Some people in Australia, and I admit that I have felt like this, think the current French approach towards any form of religious symbolism too heavy-handed, the result of an historically aggressively secular political tradition; a matter of cutting off the nose to spite the face, so to speak. Some years ago the French tried banning the hijab in schools, along with all other religious symbols. Recently they have had to compromise a bit, and although they will not allow the hijab , which is not the full face veil, they will allow scarfs. In Australia we do allow the hijab to be worn in most places, including schools.

Watching my former neighbours and my pupils in a Sydney girls school 20 years ago it seemed that one could get around quite well in a hijab, although it is awkward and many girls had started to give them up, especially when they went on to work or higher education.

More recently, however, a combination of political awareness and ethnic tensions in Sydney, and the particularly strident contribution of a particularly strident Mullah in western Sydney, has meant that to speak against the hijab is no longer merely to speculate on the future of an awkward garment. Suddenly girls and their families feel victimized. They can become aggressively anti the educational establishment (which doesn’t do girl’s education much good) and start deliberately wearing it — even to Bulldogs football games.

Australia’s problems, however, are as nothing compared with Europe’s. We have had an immigrant culture for our entire history of only 200 years; in Europe immigrant cultures, principally the new Muslim culture has quite suddenly intruded upon a nation steeped in ancient western traditions as well as juggling modern political realities. So the French have decided to draw the line. The line they have drawn is at the full face veil as a political symbol. Hence the recommendation that women who persist in wearing it will not have residency visas.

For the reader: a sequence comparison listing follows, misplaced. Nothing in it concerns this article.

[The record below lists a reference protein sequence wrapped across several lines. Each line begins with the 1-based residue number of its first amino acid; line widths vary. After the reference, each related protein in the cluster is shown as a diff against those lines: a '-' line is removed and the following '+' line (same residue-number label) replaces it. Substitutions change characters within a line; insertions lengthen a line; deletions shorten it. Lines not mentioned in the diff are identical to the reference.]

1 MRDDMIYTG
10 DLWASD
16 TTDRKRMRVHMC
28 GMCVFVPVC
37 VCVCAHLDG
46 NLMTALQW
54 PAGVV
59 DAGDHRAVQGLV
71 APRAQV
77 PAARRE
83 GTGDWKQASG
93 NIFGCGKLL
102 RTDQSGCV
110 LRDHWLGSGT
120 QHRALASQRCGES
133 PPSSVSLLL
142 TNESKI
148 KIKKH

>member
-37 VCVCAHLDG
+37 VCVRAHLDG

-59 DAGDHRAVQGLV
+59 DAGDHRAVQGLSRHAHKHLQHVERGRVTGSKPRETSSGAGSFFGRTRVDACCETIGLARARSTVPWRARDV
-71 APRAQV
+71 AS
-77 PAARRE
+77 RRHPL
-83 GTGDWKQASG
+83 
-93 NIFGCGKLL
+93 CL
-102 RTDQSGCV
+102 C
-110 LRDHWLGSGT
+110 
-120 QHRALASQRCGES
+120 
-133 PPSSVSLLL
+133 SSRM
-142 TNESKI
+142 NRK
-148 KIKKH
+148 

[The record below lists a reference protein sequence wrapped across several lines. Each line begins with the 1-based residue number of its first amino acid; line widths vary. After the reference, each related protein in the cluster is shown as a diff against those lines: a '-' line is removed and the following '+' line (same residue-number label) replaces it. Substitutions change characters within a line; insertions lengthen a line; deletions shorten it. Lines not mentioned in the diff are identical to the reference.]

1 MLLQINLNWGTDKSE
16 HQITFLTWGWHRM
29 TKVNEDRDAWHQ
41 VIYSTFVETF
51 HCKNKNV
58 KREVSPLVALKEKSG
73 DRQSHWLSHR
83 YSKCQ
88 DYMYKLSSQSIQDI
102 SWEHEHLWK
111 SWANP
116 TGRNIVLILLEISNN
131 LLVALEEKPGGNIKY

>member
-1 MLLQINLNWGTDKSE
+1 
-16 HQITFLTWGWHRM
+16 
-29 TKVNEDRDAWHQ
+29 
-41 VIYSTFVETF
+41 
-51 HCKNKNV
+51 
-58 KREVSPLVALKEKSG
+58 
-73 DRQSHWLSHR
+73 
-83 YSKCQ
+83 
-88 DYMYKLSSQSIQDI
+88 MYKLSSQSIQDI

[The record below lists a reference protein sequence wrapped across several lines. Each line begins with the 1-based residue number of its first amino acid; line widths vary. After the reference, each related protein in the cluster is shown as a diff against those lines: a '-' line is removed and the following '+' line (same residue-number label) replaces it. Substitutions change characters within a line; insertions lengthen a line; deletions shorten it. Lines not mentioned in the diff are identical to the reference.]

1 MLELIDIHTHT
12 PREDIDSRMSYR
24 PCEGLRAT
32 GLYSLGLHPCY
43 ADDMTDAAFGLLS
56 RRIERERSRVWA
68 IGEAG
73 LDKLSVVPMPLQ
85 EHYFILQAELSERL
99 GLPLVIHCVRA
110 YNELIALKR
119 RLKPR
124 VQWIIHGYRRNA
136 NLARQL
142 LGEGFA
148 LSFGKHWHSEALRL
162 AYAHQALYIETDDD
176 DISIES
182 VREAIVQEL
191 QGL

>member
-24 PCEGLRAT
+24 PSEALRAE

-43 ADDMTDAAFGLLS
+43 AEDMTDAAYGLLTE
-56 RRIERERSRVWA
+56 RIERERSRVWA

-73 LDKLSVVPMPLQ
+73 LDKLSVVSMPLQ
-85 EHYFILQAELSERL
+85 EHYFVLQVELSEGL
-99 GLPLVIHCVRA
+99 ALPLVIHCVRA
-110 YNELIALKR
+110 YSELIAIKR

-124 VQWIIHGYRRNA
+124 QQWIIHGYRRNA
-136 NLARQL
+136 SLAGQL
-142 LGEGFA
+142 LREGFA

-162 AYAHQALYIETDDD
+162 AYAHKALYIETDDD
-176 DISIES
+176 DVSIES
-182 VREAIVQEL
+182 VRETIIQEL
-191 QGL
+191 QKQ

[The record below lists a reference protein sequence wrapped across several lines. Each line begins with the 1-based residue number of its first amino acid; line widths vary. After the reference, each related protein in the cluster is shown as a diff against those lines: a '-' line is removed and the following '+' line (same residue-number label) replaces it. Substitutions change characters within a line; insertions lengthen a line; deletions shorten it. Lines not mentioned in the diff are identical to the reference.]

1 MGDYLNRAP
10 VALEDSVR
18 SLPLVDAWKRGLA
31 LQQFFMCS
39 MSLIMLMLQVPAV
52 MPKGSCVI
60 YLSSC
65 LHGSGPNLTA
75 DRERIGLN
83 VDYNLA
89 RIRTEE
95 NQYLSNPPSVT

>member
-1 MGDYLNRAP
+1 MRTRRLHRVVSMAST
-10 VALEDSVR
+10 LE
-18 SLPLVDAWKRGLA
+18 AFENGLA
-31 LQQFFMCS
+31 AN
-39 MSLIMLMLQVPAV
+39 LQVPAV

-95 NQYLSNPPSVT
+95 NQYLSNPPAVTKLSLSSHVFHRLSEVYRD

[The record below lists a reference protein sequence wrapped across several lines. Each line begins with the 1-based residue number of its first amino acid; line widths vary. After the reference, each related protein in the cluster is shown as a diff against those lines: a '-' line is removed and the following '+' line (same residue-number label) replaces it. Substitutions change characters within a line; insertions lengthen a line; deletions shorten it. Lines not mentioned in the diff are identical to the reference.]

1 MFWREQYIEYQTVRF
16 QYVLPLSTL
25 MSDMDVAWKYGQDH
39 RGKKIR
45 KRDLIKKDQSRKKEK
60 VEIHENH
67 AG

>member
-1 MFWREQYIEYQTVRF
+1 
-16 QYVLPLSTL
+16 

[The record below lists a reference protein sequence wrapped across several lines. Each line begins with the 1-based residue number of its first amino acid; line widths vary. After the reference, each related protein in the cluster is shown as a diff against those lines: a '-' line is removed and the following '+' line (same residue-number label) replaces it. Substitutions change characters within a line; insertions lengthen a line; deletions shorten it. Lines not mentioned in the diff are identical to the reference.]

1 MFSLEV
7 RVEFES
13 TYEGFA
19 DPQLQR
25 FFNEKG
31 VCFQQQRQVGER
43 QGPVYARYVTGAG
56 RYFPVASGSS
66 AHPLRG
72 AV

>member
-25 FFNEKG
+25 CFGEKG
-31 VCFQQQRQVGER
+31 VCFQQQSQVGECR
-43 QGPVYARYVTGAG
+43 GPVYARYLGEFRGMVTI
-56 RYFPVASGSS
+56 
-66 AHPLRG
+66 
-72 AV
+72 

It seems glaringly obvious that since September 11 and the subsequent London bombings that we should go beyond the politically correct multiculturalism of a former, less insecure time. There are now definite Muslim enclaves in western urban centres where fundamentalist Islam can and does flourish. At the same time, the French government has a security obligation to all its citizens. This means encouraging religious freedom and tolerance, while at the same time discouraging political symbolism which encourages fanaticism under the guise of religious tolerance.

It is a new high-wire act we have avoided in Australia. The Europeans are not so fortunate. Blithely denying that this is a political issue, trying to turn it into a feminist issue or an issue of religious freedom, is really quite a blinkered view — a view which does not grasp modern cultural, demographic and political realities.

Angela Shanahan is an Australian newspaper columnist.

Angela Shanahan has worked as a freelance journalist for many years and has been published in most major Australian newspapers. She is one of the founders of the Thomas More Forum, a...